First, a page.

IPI International Potash Institute
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Scientific abstracts

Potassium Buffering Characteristics of Three Soils Low in Exchangeable Potassium
Wang, Jim J.; Harrell, Dustin L.; Bell, Paul F.
Published in:
Soil Sci. Soc. Am. J. 68:654-661 (2004), English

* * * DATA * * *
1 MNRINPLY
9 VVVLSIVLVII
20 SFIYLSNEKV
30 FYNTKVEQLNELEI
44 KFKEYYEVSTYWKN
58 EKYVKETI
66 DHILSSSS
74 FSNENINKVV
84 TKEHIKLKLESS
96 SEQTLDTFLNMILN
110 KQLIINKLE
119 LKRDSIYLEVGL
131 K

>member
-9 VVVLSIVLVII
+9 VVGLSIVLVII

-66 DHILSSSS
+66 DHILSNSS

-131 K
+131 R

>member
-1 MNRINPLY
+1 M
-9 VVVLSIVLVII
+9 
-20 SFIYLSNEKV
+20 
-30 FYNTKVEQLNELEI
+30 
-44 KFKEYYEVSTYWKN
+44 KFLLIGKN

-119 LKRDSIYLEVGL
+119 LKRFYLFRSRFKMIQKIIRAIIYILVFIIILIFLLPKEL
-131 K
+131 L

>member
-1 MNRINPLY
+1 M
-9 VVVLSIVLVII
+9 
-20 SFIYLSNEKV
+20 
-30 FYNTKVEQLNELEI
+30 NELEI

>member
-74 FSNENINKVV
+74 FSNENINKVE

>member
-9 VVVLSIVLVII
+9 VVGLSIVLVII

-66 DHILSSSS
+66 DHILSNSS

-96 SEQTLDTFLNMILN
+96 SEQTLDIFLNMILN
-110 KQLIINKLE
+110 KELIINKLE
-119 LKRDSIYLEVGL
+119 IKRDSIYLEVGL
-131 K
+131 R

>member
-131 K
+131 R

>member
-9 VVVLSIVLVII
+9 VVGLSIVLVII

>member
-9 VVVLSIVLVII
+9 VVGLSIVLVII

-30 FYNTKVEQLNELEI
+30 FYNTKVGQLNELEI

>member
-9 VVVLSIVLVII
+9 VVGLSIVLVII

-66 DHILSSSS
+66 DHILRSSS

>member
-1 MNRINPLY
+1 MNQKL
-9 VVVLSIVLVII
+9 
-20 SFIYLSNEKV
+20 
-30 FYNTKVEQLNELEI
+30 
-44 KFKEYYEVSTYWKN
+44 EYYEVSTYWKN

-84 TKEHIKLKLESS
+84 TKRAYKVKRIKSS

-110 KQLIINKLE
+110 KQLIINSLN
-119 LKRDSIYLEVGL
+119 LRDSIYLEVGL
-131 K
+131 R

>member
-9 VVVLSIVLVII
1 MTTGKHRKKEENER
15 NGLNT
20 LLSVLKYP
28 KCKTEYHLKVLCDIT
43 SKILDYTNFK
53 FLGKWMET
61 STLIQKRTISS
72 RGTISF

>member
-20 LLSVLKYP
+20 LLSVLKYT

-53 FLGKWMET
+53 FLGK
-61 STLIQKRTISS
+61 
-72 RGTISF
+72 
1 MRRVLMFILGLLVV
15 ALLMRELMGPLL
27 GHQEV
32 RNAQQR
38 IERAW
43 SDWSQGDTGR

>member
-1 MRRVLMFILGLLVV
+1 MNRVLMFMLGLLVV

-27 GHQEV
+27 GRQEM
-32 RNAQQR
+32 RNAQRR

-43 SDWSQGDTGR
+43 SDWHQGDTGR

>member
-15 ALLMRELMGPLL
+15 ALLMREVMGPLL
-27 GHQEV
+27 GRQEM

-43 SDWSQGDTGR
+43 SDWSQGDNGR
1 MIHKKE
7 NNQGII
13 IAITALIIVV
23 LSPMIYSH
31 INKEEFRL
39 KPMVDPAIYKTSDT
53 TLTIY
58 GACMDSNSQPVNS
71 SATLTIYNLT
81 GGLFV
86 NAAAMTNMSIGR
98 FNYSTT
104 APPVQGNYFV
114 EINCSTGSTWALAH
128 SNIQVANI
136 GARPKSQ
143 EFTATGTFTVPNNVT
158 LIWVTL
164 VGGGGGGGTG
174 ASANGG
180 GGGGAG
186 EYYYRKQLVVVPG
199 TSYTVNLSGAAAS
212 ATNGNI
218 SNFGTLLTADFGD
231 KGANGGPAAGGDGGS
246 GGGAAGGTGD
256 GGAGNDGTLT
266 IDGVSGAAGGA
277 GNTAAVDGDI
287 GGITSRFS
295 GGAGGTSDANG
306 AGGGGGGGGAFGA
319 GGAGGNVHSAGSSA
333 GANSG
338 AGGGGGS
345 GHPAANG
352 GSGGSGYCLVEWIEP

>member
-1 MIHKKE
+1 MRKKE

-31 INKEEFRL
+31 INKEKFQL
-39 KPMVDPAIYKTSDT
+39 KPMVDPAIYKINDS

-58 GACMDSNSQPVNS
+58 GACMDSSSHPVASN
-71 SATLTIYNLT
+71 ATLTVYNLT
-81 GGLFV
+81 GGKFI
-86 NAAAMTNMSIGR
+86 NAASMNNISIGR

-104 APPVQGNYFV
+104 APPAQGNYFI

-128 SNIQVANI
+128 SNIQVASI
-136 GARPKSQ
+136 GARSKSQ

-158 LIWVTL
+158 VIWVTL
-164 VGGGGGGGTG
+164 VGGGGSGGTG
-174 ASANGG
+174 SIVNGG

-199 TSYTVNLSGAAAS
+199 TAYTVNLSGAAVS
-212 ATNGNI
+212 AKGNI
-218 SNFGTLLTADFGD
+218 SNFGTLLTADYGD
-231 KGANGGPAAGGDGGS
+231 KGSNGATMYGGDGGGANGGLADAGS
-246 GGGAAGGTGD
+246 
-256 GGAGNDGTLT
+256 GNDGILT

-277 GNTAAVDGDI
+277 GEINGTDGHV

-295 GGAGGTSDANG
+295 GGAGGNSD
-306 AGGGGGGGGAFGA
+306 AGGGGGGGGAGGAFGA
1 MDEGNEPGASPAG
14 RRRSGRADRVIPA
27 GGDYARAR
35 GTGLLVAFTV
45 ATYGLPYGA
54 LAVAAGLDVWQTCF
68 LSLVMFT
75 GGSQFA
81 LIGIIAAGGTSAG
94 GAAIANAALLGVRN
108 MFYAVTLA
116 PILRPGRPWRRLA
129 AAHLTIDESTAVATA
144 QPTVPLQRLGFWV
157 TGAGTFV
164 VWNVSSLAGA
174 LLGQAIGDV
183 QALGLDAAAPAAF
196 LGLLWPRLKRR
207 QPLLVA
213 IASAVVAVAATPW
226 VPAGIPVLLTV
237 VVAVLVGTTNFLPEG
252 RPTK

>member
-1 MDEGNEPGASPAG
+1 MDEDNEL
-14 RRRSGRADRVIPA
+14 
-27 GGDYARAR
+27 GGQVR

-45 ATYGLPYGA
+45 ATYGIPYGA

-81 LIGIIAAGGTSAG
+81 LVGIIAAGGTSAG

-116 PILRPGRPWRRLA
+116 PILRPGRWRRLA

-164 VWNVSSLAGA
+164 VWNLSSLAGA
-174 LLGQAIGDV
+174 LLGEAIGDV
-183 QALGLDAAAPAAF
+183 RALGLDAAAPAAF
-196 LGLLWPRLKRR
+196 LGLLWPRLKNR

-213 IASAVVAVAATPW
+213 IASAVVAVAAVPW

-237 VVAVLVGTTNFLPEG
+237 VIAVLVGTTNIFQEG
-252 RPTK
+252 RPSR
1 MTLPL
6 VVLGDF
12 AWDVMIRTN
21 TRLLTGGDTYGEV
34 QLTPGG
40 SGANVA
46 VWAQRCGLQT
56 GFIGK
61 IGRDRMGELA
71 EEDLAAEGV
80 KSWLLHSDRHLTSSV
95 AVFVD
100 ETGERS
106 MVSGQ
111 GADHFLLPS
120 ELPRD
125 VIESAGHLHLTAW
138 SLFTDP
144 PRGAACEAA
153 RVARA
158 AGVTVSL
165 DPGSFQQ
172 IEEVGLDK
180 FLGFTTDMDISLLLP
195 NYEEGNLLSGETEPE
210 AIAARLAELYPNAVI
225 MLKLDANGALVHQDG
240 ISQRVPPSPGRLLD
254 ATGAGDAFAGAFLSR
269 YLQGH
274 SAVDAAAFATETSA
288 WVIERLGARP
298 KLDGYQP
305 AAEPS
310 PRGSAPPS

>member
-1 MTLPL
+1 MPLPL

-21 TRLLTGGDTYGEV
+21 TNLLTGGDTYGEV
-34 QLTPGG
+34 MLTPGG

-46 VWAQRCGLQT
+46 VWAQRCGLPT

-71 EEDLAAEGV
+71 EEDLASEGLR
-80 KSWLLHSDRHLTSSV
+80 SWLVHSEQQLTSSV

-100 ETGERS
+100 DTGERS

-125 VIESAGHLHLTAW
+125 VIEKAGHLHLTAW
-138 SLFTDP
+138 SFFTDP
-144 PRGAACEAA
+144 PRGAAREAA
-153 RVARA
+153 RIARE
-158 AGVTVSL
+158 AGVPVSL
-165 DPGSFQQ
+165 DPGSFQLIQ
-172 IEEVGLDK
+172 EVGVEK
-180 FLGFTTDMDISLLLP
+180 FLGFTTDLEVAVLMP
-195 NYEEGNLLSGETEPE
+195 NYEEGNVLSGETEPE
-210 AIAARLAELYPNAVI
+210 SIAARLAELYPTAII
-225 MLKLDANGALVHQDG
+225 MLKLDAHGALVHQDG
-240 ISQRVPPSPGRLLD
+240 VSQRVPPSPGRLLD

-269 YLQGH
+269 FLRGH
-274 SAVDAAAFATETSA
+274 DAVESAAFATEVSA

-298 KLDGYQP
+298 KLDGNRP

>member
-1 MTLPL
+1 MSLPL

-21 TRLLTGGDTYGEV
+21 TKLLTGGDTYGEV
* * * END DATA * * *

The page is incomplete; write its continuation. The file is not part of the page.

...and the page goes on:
Plant availability of soil K is controlled by dynamic interactions among its different pools. Misunderstanding of these dynamics leads to mismanagement of soil fertility. This study was conducted to evaluate buffering characteristics of low exchangeable-K soils that showed different sugarcane (Saccharum spp. L.) responses to K amendment. Three silt loams, Crowley (fine, smectitic, hyperthermic Typic Albaqualfs), Dundee (fine-silty, mixed, active, thermic Typic Endoaqualfs), and Norwood (fine-silty, mixed, superactive, hyperthermic Fluventic Eutrudepts), were evaluated by using a modified quantity/intensity (Q/I) approach, which allows partitioning of K changes in the soil-solution system into exchangeable and nonexchangeable pools. Total potential buffering capacity (PBCt) was found to correlate significantly (r = 0.97, P < 0.01) with the buffering capacity due to nonexchangeable K (PBCn) rather with that due to exchangeable K (PBCe). Impact factor ({beta}), a measure of effect of added K on nonexchangeable K, was inversely correlated with a soil's conversion magnitude ({alpha}) of converting added K to exchangeable K (r = 0.95, P < 0.01). Of the three soils, Dundee exhibited much smaller {beta} values than Crowley and Norwood but the soil converted much of added K to exchangeable K (60-65%) throughout its surface and subsurface soils. Both Crowley and Norwood possessed higher PBCt as well as higher PBCn and PBCe than Dundee, but Crowley required relatively lower critical exchangeable K (EKr) and solution K (CKr) levels below which release of nonexchangeable K was initiated. The overall results indicated that the partitioned Q/I approach could be used to explicitly evaluate short-term K dynamics in soil-solution systems. The nonexchangeable K buffering characteristics along with the differences between critical levels (EKr or CKr and EK0 or CK0) have important implications in assessing the likelihood of nonexchangeable K release and could be calibrated for soil fertility management.

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